Try this melt in your mouth Pork Adobo Recipe with a perfect balance of saltiness, and acidity. Slow-cooked and then sauteed in browned garlic for richer and fuller flavors.
Adobo has become an iconic dish that represents Filipino food worldwide. It is always present and usually takes the top place in all the Filipino food list you can find.
There was even a movie called 'American Adobo' back in 2002. Which is not about Adobo really but about the lives of five Filipinos living in the USA.
They used the name of the dish as the title in the film as a symbol that reflects the clashing characters and their different struggles in life living abroad.
But despite the conflicts in their characters, in the end, everything ended up well, just like in cooking Adobo that is acidic (vinegar), salty (soy sauce), meaty and full of spices, all ingredients are thrown together to create such a unique and delicious dish.
What is Adobo?
Adobo is a way of cooking meat (or vegetable) in a brine solution with vinegar, soy sauce, onions, and peppercorn. Dried bay leaves and garlic are usually added for extra flavor and fragrance.
It also refers to the popular Filipino dish that is cooked using this technique.
Different meat can be used for making this dish. Most common is chicken (Adobong Manok) or Pork (Adobong Baboy). Vegetables like, snake beans, water spinach, and eggplant are also cooked in this manner. So are fishes and squid.
How to make Pork Adobo tastier
My pork Adobo recipe is done a bit different than the others.
However, you will also learn that a lot of them have different ways of cooking Adobo. Some people just boil it and prefers a thinner sauce. Others marinate it in the sauce before cooking it. I, on the other hand, do not marinate but cook it twice!
It is like braising but in reverse.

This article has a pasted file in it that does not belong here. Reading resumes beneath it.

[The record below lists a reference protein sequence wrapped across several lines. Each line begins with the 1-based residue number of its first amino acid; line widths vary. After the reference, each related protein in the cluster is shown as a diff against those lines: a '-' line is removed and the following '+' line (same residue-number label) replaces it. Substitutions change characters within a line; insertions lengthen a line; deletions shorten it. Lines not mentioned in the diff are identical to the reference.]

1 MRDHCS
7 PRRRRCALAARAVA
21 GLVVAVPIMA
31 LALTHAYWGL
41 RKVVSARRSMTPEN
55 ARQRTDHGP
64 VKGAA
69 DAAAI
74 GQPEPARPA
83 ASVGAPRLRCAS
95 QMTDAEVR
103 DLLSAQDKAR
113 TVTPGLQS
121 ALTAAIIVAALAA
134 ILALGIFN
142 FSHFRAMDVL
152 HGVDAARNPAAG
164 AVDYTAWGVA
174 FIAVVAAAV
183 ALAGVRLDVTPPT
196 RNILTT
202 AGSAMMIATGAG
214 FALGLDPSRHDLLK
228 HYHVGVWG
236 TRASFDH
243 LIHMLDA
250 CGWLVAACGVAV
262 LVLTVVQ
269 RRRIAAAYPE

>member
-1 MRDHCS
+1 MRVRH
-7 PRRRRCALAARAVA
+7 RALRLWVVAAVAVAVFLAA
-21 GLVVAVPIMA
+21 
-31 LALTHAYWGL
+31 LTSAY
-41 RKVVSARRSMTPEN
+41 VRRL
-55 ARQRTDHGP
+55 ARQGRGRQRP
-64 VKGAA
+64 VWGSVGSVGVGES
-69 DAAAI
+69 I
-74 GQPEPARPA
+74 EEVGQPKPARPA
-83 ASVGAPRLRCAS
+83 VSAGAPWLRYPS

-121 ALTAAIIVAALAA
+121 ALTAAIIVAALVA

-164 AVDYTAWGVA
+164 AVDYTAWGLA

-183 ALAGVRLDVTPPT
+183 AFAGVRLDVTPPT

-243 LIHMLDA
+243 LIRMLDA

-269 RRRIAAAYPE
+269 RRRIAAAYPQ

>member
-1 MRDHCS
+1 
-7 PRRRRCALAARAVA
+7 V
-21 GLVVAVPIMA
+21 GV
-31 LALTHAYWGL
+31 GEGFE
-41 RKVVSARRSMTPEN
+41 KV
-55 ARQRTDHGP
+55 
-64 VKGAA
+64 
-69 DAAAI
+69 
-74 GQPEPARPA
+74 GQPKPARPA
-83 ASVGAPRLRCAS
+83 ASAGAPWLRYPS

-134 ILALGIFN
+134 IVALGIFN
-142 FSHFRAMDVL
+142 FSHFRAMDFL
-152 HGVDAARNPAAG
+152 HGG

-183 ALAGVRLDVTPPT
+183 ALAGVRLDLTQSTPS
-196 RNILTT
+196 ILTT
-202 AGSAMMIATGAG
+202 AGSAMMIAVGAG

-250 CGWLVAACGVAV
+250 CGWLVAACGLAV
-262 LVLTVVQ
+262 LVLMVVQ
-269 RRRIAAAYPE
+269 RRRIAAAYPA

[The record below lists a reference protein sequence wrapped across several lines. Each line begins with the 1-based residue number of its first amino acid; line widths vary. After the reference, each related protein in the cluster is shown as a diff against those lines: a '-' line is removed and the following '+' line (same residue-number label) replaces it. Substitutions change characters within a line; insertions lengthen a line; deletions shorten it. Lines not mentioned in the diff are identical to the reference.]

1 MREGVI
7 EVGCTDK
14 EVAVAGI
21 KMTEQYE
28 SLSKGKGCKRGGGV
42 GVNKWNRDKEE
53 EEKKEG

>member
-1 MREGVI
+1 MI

- Simmer the meat in the soy sauce-vinegar solution with onions, peppercorn and bay leaves, low and slow until it becomes fork tender.
- Then separate the meat from the sauce and saute the meat in browned garlic.
- The sauce is, finally, added back and simmered until it is reduced to a caramelized sauce.
This is the way my Mama thought me and most of my titas (aunties) and cousins do it the same way.
Browning the garlic and adding it at the end makes the sauce richer with a fuller flavor.
Which cuts to use for pork Adobo
- Pork belly -(Liempo) the more popular choice because it is the most flavorful cut because of the fats in it.
- Pork shoulder - (Kasim) than pork belly. A tough cut with lots of fat and tissue that make it ideal for slow cooking.
- Pork ham - (Pigue) If you want meatier and leaner meat that is also good for slow-cooking.
- Pork hocks - (Pata) also great for making this pork Adobo recipe with a good combination of bones, skin, and meat flesh.
Although it seems that Chicken Adobo is more popular on the international scene, you should also give the pork version a try. You can even mix them if you like. As a Filipino, I cannot say which one is more popular in the Philippines. I think both are equally loved as they are equally delicious. Adobo is Adobo, regardless of the meat you use.
Other Filipino Pork Dishes to try
- Lechon Kawali - pork belly fried to a crisp
- Pata Tim - Braised pork hock
- Pork Hamonado - a little similar to pork Adobo recipe but with added sweetness from pineapple and no vinegar
- Pochero - a stew of pork with loads of vegetables, banana, and legumes
- Kapampangan Pork Asado - tomato-based stew with thickened sauce
- Tocino - sweet-savory cured pork
- Kare Kare - Pork stew with savory peanut sauce or try the crispy Kare Kare version.
Pork Adobo Recipe
- 1 ½ pounds pork belly - cut into 1x1 or 1x2-inch cubes
- ⅓ cup dark soy sauce
- ½ cup vinegar
- 1 cup water
- 10-12 pieces peppercorn
- 3 pieces bay leaves
- 1 teaspoon brown sugar - optional
- 1 big onion - chopped coarsely
- 2 tablespoons oil
- 5 cloves garlic - minced
- Place pork belly in a pot. Add the soy sauce, vinegar, water, peppercorn, bay leaves, brown sugar, and onions. Bring to boil over high heat.
- Cover the pot with the lid and lower heat to low. Let it cook for about an hour or until the meat is really tender and liquid is reduced to half. Separate meat from the sauce.